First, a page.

My friend Nancy handed me a cup of coffee as we sat in her kitchen. How, she wanted to know, had my husband and I managed to go to Europe twice in three years? She and her husband would love to take a trip abroad, but they were sure they could never afford to.
Looking around at her high-tech kitchen appliances and newly installed floor covering, I suggested that if she'd kept her old floor and appliances, she could have swung a jaunt across the pond.
I explained the formula for financing our recent Bathroom Upgrade European Getaway and other vacations: First, notice improvements that could be made around the home. Next, consider remodeling certain areas, such as a bathroom, and estimate the cost of it all. Then take the money and spend it on traveling.
We've done this for years, and it's amazing how much you can save for projects that aren't really necessary.
One year we decided to redo the family room where the walls were looking dingy, the baseboard was chipped, and the floor was scratched and worn. We spent several Saturdays looking at wallpaper and paint samples. We pinched pennies until we had enough for the job, and then spent it on visits with friends in three states. We never got around to papering the walls, but they're covered with photos from the excursions underwritten by the Family Room Redo Fund.
We spent two weeks in Germany for considerably less than the estimated cost of updating our kitchen. We went all out in planning that one, selecting new wood cabinets, granite countertops, a stainless-steel range, a refrigerator, and a dishwasher.
This year it's a tossup between the front porch and a vacation. A corner of our brick porch floor cracked and fell off last winter, so it might be prudent to have that attended to. But who has time to sit on the porch? And who wants to when you can take a trip?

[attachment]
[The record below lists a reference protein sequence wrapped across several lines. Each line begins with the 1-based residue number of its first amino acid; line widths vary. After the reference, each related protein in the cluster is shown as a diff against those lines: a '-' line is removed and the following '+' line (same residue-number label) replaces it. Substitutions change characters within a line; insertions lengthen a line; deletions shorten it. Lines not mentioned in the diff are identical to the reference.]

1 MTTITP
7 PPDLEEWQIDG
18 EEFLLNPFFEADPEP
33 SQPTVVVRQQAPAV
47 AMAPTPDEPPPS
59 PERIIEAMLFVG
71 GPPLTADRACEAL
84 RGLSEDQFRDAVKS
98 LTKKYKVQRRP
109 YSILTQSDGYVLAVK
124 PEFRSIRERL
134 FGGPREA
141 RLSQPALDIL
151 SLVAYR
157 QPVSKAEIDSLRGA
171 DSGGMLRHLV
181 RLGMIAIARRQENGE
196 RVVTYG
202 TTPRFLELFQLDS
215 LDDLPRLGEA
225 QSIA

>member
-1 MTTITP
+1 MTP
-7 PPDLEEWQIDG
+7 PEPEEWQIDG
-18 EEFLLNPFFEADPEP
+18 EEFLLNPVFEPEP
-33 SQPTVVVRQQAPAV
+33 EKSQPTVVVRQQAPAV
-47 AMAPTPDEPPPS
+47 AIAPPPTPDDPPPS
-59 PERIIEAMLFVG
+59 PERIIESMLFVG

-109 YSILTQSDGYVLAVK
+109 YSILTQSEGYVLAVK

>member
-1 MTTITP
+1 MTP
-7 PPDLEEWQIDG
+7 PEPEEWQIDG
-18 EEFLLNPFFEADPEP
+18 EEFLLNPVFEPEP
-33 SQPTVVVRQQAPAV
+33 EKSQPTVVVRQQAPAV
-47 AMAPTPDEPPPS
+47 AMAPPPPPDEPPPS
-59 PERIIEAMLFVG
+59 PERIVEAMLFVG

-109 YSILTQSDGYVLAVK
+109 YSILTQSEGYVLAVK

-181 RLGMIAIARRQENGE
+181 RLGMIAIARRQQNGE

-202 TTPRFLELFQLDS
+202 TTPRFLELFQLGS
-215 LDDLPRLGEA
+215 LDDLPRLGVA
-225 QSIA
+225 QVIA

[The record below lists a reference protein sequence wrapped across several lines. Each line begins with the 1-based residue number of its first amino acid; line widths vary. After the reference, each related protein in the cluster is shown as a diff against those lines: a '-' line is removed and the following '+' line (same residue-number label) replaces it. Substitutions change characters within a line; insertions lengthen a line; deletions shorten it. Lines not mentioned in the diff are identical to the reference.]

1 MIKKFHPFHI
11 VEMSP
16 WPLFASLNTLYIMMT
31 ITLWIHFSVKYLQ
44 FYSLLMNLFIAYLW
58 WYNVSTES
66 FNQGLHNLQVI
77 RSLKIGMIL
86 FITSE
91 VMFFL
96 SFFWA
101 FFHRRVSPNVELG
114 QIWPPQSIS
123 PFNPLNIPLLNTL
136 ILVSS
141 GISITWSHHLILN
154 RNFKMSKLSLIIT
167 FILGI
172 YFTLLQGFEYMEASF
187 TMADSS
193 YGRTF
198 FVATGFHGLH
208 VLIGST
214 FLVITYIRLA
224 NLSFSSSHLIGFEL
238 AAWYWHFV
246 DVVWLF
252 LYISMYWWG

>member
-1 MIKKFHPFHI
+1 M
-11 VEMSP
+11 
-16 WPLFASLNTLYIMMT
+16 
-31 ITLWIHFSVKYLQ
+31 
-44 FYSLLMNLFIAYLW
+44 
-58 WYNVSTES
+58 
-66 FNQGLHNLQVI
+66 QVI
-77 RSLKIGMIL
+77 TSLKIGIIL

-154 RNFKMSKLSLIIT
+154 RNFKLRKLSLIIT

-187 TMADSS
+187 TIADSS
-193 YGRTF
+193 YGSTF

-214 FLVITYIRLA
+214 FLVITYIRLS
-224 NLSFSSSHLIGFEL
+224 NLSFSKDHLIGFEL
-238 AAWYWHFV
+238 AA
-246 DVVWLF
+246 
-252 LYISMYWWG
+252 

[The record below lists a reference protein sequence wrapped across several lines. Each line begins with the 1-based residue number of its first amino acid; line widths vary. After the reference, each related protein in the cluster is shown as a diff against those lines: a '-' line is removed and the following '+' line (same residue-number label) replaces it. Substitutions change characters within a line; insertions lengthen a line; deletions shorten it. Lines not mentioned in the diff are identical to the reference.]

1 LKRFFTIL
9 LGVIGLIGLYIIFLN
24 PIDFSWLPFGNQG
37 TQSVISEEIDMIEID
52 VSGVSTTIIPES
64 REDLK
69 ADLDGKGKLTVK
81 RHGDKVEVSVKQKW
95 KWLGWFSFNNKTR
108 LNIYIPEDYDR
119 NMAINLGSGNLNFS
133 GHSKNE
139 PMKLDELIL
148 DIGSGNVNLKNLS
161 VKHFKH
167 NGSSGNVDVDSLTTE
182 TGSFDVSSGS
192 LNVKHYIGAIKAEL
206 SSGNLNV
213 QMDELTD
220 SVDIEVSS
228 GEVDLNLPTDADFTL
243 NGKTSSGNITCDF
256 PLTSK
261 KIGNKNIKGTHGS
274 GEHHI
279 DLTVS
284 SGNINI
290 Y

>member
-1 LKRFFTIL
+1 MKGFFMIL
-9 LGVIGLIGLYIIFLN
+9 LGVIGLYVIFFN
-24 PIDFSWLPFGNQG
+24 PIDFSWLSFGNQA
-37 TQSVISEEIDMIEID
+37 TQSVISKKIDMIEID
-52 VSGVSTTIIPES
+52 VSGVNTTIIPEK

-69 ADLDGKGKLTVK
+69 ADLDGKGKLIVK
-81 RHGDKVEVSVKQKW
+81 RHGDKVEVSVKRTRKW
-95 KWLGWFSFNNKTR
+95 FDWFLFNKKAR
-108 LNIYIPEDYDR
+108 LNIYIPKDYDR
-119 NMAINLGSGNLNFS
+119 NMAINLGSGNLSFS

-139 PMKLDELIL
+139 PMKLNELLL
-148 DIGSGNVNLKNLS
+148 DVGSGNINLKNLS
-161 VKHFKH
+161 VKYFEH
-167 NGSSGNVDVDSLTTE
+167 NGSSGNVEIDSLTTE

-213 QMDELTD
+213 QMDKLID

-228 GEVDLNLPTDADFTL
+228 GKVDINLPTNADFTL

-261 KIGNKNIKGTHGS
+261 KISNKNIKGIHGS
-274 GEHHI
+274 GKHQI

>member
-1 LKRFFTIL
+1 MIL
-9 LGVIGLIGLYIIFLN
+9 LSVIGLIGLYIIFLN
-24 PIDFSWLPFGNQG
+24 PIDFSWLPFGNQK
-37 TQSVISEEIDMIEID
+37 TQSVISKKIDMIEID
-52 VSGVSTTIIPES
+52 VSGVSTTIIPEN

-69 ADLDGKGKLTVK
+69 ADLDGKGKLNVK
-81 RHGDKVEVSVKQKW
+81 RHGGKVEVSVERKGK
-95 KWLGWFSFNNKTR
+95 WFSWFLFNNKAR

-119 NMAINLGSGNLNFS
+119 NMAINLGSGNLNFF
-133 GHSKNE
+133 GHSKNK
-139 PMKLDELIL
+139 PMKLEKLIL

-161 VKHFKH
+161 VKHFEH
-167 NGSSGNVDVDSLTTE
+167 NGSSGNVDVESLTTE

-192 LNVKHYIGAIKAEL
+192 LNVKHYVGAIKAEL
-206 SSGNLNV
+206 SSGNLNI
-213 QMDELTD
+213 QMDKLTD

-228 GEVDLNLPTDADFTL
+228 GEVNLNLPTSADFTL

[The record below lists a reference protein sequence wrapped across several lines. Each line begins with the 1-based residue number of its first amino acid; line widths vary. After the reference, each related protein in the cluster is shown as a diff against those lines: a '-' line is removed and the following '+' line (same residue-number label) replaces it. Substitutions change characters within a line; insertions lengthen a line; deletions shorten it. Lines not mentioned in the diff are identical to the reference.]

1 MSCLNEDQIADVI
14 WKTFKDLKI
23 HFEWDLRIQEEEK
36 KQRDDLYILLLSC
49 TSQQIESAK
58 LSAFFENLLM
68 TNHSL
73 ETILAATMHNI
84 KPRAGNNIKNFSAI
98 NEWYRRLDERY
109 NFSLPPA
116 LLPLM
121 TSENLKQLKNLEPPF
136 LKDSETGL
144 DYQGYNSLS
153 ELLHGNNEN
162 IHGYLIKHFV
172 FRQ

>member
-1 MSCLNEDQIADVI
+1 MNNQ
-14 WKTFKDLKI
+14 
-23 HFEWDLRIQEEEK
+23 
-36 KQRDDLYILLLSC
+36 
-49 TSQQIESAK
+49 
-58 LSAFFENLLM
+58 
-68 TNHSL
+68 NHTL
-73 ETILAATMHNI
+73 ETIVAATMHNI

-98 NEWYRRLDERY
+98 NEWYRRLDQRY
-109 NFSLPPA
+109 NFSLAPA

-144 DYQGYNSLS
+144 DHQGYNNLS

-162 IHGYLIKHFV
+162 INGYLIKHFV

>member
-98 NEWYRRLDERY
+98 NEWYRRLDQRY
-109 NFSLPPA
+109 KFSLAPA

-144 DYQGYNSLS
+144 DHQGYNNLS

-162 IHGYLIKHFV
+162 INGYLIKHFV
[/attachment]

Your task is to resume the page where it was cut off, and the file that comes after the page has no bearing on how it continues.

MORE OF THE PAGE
We've been budgeting for the porch work, and when we've saved enough for it, all we'll have to decide is where to go to spend the money. But why stop at patching a corner when we could have a whole new porch? Factoring in labor and materials for tearing off the existing structure, building a replacement, and then landscaping, the amount needed should buy us a week or two in Europe.
This method works especially well if you visit countries where people live in buildings that haven't changed much since Charlemagne was a kid.
It helps to see that some people don't have bathrooms or kitchens as we know them. That can make you grateful for the ones you've got.
And after you've been away for a couple of weeks, there's no place like home. Flaws that have been bugging you for years can seem endearing after you've been separated from them for a while.
Improve the house if you must, but I recommend travel. If you have trouble dealing with the choice between "home work" and vacation play, try these tactics:
1. Think of ways to improve your living space. Think big: state-of-the-art kitchen, indoor pool.
2. Sketch a plan for a dream kitchen, sauna, or other luxury item. Get estimates on the costs of these projects.
3. Save for the one you can't live without. Hoard cash diligently.
4. Spend weeks going from store to store, inspecting samples. Pick up travel brochures for places you really want to see sometime.
5. Compare the samples with the travel brochures.
6. Take the remodeling money and run away from home.
Note: This formula may be invalid where septic tank repairs are concerned.